What are your least favourite words and expressions?
Here are a few of mine. They annoy because the misuse the language and don’t mean what they say. Yes, I do know that English, in fact all language, is in a constant state of evolution and what something means today may be quite different from what it meant a century ago and in a hundred years’ time it will probably have an entirely different meaning. Even so, there are some words and phrases that set my teeth on edge.
This word should mean someone who is unbiassed in a dispute, a neutral observer who takes care of the cash – the stake – and makes sure it goes to the right individual at the end of a conflict. Nowadays it is used to mean one of the participants in a dispute, someone who is involved and does have an interest in the outcome.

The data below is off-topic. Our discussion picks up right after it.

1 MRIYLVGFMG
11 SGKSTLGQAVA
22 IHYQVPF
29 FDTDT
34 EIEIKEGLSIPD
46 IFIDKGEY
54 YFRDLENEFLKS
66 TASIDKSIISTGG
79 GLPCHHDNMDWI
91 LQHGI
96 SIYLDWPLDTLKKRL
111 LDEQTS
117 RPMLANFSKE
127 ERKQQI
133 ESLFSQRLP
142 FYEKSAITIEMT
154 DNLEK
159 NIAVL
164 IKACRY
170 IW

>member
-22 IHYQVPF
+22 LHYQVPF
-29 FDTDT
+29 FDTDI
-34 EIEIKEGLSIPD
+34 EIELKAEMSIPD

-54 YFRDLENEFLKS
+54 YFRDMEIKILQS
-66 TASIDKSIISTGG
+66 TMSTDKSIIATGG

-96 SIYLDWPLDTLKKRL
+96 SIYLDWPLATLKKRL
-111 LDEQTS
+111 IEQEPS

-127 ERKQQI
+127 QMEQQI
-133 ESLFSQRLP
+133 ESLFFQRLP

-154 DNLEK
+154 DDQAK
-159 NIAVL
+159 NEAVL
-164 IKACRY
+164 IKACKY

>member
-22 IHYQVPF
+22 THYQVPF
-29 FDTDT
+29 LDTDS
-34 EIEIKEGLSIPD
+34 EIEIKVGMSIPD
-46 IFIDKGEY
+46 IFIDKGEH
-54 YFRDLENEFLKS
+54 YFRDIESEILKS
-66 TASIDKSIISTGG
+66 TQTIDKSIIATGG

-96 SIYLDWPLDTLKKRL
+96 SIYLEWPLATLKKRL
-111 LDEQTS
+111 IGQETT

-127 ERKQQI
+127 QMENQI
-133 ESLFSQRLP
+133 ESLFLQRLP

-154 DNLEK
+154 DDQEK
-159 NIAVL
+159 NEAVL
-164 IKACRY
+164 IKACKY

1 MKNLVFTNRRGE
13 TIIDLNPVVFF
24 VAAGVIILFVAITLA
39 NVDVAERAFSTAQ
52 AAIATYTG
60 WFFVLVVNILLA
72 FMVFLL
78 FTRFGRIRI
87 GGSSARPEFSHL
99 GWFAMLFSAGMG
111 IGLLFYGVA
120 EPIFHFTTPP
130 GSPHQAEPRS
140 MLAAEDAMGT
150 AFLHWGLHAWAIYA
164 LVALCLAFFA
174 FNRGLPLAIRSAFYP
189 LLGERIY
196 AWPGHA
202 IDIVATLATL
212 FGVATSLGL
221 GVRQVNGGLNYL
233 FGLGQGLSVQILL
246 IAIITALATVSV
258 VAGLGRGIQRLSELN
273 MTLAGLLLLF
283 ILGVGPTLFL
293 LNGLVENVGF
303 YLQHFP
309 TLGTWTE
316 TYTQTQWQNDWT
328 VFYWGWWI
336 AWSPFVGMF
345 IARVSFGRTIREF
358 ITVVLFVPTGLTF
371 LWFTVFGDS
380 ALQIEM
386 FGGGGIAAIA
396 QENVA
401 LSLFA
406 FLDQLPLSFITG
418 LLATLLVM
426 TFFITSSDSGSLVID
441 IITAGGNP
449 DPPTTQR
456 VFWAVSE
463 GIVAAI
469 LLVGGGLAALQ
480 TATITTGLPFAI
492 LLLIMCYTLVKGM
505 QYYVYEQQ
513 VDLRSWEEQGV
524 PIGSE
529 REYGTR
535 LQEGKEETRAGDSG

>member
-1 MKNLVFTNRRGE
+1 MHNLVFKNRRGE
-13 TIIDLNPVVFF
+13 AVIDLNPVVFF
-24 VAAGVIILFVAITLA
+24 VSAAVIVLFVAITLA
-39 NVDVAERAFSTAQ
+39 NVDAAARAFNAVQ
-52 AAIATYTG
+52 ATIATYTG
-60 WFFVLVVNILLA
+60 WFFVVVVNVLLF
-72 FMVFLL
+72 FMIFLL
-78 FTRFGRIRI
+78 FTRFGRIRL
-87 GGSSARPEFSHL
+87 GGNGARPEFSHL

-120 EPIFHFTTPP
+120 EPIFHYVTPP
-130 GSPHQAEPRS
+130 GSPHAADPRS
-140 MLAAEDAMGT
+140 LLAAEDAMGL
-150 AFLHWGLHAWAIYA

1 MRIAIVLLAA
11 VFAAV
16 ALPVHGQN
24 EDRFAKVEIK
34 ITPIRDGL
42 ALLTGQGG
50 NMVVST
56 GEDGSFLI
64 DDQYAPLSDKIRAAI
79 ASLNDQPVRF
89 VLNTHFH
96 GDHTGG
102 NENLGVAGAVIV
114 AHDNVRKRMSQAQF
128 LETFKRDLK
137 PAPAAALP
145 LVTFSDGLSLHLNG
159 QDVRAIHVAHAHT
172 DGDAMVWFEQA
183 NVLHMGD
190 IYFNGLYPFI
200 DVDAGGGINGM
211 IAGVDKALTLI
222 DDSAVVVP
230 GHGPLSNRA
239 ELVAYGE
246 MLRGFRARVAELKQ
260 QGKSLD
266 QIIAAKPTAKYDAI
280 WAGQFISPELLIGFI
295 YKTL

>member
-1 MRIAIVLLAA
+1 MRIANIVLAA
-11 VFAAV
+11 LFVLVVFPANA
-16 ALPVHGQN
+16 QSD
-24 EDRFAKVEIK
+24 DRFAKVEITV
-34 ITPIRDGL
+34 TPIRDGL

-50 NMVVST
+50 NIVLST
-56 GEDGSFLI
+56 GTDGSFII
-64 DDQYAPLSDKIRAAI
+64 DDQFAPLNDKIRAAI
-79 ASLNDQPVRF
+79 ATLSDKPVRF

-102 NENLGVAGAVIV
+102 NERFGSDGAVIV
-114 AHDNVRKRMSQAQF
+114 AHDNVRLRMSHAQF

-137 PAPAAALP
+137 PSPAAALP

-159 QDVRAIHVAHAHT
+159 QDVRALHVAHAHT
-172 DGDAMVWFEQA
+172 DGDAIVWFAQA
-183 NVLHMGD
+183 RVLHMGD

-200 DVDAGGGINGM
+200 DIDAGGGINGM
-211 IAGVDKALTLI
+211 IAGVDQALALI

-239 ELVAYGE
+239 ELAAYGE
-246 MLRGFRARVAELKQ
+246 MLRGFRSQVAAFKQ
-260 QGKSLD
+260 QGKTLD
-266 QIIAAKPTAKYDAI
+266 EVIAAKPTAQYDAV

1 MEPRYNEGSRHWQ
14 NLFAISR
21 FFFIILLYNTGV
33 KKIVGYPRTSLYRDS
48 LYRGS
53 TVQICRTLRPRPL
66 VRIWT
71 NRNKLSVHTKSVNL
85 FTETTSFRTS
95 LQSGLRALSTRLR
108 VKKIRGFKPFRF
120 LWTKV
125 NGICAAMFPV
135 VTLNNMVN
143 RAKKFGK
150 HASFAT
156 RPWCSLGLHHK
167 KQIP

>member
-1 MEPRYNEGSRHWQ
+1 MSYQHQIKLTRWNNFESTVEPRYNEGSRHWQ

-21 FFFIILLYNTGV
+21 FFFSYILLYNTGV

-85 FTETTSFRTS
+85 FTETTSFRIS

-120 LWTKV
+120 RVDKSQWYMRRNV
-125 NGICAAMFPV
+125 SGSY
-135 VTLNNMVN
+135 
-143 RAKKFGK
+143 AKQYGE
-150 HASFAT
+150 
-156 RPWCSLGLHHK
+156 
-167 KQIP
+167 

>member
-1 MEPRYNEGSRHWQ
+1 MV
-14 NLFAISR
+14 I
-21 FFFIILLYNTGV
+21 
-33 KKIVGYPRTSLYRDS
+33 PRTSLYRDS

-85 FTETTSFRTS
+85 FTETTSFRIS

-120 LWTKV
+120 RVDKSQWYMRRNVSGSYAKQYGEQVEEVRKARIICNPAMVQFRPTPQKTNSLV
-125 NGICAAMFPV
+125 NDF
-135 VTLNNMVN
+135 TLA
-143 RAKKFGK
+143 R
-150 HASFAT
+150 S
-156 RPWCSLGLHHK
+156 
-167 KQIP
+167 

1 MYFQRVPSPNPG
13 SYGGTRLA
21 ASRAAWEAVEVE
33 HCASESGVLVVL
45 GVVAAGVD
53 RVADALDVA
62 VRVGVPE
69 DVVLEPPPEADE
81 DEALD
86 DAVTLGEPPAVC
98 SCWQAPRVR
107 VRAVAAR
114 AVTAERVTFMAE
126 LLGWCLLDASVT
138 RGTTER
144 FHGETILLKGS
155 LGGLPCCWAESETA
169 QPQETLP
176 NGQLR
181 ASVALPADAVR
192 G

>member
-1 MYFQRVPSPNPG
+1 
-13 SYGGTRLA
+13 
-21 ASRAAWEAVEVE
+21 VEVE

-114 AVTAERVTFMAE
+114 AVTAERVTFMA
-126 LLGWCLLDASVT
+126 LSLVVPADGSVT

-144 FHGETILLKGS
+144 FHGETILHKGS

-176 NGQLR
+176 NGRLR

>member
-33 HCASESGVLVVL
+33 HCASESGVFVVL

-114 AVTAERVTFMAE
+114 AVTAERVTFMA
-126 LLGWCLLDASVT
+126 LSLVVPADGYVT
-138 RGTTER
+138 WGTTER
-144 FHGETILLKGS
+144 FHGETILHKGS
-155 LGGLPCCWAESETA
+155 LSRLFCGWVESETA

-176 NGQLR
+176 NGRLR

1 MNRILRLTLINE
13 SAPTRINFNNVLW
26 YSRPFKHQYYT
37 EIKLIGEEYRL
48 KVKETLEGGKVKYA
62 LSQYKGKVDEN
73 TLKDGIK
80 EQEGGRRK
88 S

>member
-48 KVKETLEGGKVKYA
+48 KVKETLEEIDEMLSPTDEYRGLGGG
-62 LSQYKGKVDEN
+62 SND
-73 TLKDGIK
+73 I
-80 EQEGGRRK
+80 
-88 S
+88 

I’ve lost count of the number of times I’ve seen someone described as a “lifelong” member of a political party or a “lifelong” advocate of free speech or freedom of religion. This conjures up a picture of an infant in its pram waving a rosette and shouting party slogans. It’s just not possible – you can’t be a lifelong adherent of some system that requires you to make a reasoned choice before you have the ability to choose. The only truly “lifelong” conditions are inherited defects – ie someone can be a lifelong paraplegic if they have been born with that condition rather than developed it as a result of an accident or illness,
Why do so many people use this as an over-elaborate way of saying “is”? Wordsworth’s cottage isn’t “situated” or “located” in the Lake Districr it simply is there.